Source: Jeremy Mohler, Capital & Main, July 15, 2016
Transportation is the backbone of a thriving and sustainable economy. Therefore, a public transit system should be judged by how it treats those that need it most, especially people with disabilities and our most marginalized communities. The question we should ask is this: Can everyone get where they need to go — to their job, school or the grocery store? If they can’t, then handing over control of public transit to the lowest bidder should be out of the question— for example, a private company, aiming to profit, doesn’t share this public purpose. … News broke last week that a private company transporting people with disabilities in Washington, D.C., billed the government for almost $200,000 in services it never provided. The paratransit contractor, MV Transportation, which even billed for transporting people who had long since died, chalked the fraud up to “billing errors.” But MV Transportation’s issues are typical of a contractor cutting corners to increase profits. Is it a “billing error” when some paratransit drivers in D.C., because they are paid so little by contractors, have to rely on public assistance to keep afloat? … In the era of “smaller government,” every dollar counts. Just this week, a popular feature of D.C.’s paratransit service was dramatically cut back because of funding issues. As we detailed in In the Public Interest’s latest report, Cutting Corners, contractors regularly harm the public, workers and the environment in pursuit of profit. Across a variety of public goods and services, and at every level of American government, companies put their bottom lines above the public purpose of providing middle-class jobs and quality services to everyone. …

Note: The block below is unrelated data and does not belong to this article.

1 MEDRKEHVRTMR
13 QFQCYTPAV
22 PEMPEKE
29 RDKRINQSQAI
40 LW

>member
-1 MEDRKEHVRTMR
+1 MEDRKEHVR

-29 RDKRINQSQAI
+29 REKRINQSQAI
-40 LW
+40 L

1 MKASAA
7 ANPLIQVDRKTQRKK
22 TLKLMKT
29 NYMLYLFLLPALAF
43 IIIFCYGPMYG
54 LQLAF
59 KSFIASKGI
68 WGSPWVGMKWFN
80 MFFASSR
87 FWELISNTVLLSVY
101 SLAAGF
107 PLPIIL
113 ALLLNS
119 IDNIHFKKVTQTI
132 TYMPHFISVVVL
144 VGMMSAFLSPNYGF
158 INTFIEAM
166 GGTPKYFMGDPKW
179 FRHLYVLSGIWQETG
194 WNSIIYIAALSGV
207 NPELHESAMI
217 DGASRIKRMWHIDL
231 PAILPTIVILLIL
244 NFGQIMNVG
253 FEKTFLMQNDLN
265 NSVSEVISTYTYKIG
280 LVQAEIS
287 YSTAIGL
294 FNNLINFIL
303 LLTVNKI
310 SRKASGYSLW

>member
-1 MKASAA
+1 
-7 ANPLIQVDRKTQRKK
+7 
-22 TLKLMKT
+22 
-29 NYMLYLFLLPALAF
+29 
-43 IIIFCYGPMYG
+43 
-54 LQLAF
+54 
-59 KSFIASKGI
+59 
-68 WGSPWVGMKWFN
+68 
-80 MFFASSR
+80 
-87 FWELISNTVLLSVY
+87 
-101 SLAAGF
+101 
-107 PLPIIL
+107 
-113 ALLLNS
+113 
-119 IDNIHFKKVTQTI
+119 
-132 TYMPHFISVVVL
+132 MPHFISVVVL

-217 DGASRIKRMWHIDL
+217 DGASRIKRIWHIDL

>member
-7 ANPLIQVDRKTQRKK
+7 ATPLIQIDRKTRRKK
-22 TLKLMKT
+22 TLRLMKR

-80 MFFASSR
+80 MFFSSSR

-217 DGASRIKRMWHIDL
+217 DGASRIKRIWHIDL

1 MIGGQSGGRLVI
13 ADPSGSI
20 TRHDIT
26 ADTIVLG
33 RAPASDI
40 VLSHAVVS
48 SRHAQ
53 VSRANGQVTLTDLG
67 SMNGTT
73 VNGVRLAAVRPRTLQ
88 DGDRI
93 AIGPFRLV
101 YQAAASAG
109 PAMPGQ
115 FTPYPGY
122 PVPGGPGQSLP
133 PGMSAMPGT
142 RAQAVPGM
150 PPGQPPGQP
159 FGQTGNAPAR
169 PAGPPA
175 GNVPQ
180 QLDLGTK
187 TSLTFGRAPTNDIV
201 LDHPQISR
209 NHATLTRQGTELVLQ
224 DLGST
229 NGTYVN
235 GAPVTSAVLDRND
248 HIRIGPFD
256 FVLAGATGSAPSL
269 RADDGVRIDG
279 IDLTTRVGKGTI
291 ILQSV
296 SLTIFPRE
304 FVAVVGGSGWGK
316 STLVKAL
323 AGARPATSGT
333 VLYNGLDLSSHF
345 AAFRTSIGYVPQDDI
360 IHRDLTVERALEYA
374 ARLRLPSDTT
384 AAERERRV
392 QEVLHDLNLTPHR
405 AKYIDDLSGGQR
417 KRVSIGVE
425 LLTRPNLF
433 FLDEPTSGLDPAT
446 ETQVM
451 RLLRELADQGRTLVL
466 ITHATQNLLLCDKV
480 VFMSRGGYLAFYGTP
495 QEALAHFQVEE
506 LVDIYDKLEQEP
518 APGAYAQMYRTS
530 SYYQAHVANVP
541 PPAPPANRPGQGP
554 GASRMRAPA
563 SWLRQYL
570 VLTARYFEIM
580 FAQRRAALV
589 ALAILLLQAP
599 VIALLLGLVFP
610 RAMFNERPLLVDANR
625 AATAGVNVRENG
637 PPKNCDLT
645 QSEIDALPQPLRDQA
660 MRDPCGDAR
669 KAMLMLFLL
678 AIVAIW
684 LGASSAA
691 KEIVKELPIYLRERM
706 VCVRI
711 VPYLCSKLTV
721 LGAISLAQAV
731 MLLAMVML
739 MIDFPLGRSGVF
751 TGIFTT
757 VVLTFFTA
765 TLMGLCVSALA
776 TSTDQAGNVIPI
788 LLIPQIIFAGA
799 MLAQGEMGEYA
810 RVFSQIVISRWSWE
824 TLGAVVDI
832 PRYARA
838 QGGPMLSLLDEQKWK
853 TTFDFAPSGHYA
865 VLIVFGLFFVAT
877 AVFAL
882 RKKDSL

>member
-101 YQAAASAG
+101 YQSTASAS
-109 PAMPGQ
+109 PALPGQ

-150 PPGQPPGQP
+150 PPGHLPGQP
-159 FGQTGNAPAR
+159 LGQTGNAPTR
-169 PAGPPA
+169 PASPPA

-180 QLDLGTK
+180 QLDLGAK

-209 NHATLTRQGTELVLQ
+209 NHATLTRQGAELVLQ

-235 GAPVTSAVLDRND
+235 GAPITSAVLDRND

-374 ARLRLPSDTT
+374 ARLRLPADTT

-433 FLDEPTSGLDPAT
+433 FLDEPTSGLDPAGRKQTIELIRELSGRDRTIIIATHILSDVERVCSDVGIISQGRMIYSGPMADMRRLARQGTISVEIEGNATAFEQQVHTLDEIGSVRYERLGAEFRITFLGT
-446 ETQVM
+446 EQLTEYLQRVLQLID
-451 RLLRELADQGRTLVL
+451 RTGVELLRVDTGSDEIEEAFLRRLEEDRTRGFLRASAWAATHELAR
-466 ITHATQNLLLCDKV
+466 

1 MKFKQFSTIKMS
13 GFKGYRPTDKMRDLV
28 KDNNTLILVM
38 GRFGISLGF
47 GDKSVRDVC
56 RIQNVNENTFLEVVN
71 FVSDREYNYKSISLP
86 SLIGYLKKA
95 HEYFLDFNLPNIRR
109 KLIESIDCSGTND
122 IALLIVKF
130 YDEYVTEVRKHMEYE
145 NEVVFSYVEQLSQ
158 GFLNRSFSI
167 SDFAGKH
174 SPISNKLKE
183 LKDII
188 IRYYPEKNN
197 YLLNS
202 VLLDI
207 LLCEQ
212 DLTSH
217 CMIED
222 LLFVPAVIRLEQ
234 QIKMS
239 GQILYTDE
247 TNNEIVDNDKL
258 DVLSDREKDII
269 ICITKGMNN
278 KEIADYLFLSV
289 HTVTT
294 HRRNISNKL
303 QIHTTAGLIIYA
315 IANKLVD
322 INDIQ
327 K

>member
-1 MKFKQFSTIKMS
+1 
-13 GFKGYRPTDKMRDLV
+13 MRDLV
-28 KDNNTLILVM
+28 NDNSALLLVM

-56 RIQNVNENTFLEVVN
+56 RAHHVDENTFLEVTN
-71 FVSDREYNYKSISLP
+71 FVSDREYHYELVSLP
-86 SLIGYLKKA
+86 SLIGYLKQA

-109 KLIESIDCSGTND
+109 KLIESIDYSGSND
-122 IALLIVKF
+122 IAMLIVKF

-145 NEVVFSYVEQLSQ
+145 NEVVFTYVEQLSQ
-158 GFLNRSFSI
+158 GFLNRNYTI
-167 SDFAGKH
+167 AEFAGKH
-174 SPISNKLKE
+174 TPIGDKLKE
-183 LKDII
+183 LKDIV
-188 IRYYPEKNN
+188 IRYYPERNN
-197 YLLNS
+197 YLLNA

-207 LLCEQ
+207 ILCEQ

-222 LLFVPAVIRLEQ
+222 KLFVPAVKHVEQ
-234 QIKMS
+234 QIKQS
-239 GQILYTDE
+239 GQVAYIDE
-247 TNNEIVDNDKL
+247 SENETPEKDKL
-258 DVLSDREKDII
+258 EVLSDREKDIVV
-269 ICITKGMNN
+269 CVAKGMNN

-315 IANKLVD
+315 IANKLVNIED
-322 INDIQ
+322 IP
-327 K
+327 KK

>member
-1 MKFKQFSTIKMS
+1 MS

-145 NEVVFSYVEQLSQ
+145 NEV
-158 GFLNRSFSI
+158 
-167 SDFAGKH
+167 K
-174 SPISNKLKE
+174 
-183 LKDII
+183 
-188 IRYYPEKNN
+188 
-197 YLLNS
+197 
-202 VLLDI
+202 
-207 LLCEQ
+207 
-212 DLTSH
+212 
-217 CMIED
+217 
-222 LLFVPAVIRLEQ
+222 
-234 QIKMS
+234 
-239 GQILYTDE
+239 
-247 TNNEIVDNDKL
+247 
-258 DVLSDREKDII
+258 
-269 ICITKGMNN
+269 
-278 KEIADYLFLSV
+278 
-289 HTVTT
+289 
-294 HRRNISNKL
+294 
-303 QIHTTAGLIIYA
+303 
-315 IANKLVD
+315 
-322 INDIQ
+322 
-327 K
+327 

Investigators say MetroAccess contractor billed agency for picking up customers who had died
Source: Luz Lazo, Washington Post, July 6, 2016
A Metro contractor billed the transit agency for MetroAccess services it did not provide– including transporting customers who had died, according to a settlement announced Wednesday. In a lawsuit filed in February 2013 and settled in May of this year, MV Transportation also was accused of charging Metro for the use of wheelchair-accessible vehicles on trips taken by customers who did not need wheelchairs. The rate for trips that require wheelchair-accessible service is $65, nearly twice as much as non-wheelchair trips. MV Transportation agreed to pay $184,000 for the “billing errors” but it did not admit to any wrongdoing, company spokeswoman Nikki Frenney-Wiggins said in a statement. … Officials on Wednesday announced they had reached the settlement agreement, resolving the claims that the contractor falsely billed Metro between Jan. 1, 2005 and Dec. 31, 2013. During that time, Metro paid MV about $168 million for providing paratransit services in D.C., Maryland and Virginia, according to the company. …
MetroAccess Workers Protest Private Contractor
Source: Metro Washington Council, AFL-CIO, July 22, 2015
…According to the Amalgamated Transit Union (ATU), which represents more than 400 Transdev employees at this location, the company pays poverty wages, starting as low as $13.14 per hour. This sort of low-paying work combined with Transdev’s other inhumane demands, the union says, creates a toxic workplace with high turnover, resulting in poorer service for riders.